We’re at midcourt, and the ball is about to go up…it’s Monday Tip-Off! Join me as I begin the week here at the NLSC with my opinions and commentary on basketball gaming topics, as well as tales of the fun I’ve been having on the virtual hardwood. This week, I’m tipping things off with my thoughts on ensuring that the journey is worth the time and effort in basketball video games.
In recent years, there’s been a puzzling acceptance of the notion that we should have to work to have fun with the basketball video games we play. I’m not talking about the time and effort it takes to master strategies and stick skills, complete challenges, and level up accordingly. A game that’s over too quickly is generally unsatisfying, unless you’re attempting a speedrun. The best rewards and whatever counts as being 100% completion in a game shouldn’t be quick and easy to attain. For most people, it isn’t fun to be handed absolutely everything.
These are uncontroversial statements that I’m sure we can all agree upon. However, the sentiment has mutated into a bad faith argument about gamers wanting everything right away. That may be true of a scant minority of less patient basketball gamers, but most of us just want a rate of progression that’s fair and enjoyable, with rewards that make the journey feel worthwhile. Again, the key to that bad faith argument is in the wording: “you don’t want to put in the work“. A video game should not have to be treated like an occupation in order to be enjoyed, or feel like a rewarding journey. It’s therefore vital that any rewards system makes us feel like it was time well spent.
Personally, I don’t need seasonal rewards or added incentives to enjoy basketball gaming. I’ve been playing basketball games since the 90s, when they were far more primitive and required significantly more imagination on the part of gamers. If I’m enjoying the experience on the sticks and there’s something to keep me hooked, that’s all I need. With that being said, I also appreciate rewards systems and the concept of live service content. There’s value in being able to unlock things, as well as be pointed towards stimulating challenges and fresh experiences. From Trophies/Achievements to Agendas and rewards, set tasks have their place if they make for a fun journey.
This is why I’ve criticised the Road to 99 and MyREP in previous games, and more recently pointed out flaws with MyTEAM Agendas and MyCAREER’s rewards. They’re fine concepts in theory, but their execution has left something to be desired. Recurring problems include locking offline/NBA-related rewards behind progress that can only be made through online play, repeating rewards from previous games, a slow rate of progression, and rewards that aren’t exciting and/or useful enough to justify the time and effort it takes to unlock them. Any one of these issues would be a problem by itself, but all too often the rewards systems are afflicted by all of them.
The result is that I’ll get about 20 or so levels into MyTEAM, and not see the point of grinding any further. I can still have fun playing the submodes that I like, but I don’t have any incentive to aim for the rewards. It’s the same in MyCAREER. Banners, new player indicators and shot meters, and emote animations for The Neighborhood or The City, aren’t really exciting. Clothing items that offer a minimal boost are only useful for Park players. Offering MyTEAM packs and Tokens is something that I can appreciate, but they’re useless for anyone that exclusively plays MyCAREER and its connected modes. At best, many of the rewards are underwhelming to grind for.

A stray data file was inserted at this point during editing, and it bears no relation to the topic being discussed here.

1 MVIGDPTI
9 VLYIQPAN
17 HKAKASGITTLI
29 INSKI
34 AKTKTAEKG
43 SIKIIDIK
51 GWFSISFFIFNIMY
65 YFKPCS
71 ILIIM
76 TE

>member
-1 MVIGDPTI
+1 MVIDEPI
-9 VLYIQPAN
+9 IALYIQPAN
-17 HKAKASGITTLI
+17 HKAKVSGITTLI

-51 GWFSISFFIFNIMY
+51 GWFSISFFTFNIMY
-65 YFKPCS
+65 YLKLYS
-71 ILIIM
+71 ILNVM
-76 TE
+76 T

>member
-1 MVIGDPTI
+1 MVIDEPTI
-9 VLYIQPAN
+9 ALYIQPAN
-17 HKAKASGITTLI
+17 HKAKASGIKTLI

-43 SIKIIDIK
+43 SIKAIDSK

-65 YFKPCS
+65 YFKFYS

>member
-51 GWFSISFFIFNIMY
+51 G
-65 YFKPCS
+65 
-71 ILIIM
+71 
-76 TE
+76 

Now, this is the part where someone will chime in and say that the rewards are free and unlockable in time if you just play the game – and optional besides – so don’t complain. While there’s some truth to that and “don’t look a gift horse in the mouth” does have merit, it’s asinine to suggest that we can’t fairly criticise the rewards in MyTEAM and MyCAREER just because they’re free. After all, their purpose is to add incentive and enjoyment to playing through those modes and performing certain tasks. If they aren’t providing adequate incentive or enhancing the experience, then they’re not achieving their purpose. That’s fair critique and constructive feedback on our part.
You can simply ignore them of course and go about your business in those modes, which is generally what I do whenever I reach the point where grinding doesn’t feel rewarding. However, that does demonstrate how pointless they become, and how they would be better if the rewards were worth striving for. It’s not about being spoiled and acting like we’re owed something, as so many apologists will claim. It’s about utilising rewards systems to their full potential by making us want to partake in that journey, which in turn results in the engagement numbers that publishers love to boast about. It’s mutually beneficial when we’re given a reason to grind and take part in Agendas.
Beyond underwhelming rewards systems, there’s also the general rate of progression. Yes, we’re going to talk about VC and microtransactions once again. The apologists for MyCAREER will bleat that “everyone wants to be 99 Overall in Week 1!” which simply isn’t the case. What people do want is a journey from their starting ratings to a more competitive level that isn’t completely arduous and unrewarding. That journey from unproven prospect to promising role player to All-Star to future Hall of Famer should be one that we want to savour every step of the way. Instead, there’s immense pressure to pay to skip the grind, which is undisputedly a key aspect of the design.
It’s what the “it’s optional!” crowd fails to realise, or more likely, is being deliberately obtuse about. It’s technically true that we don’t have to buy VC, or opt for the more expensive special editions, to play and level up in MyCAREER. It sure does make it easier, though! More to the point, if it’s actually preferable to pay to skip the early grind, then that’s admitting that it isn’t enjoyable; that it isn’t designed to be fun, but rather strongarm us towards recurrent revenue mechanics. If the journey were worth it, we wouldn’t dream of skipping any steps along the way. Buying VC would feel like we’re cheating ourselves out of fun, rather than making the game actually playable.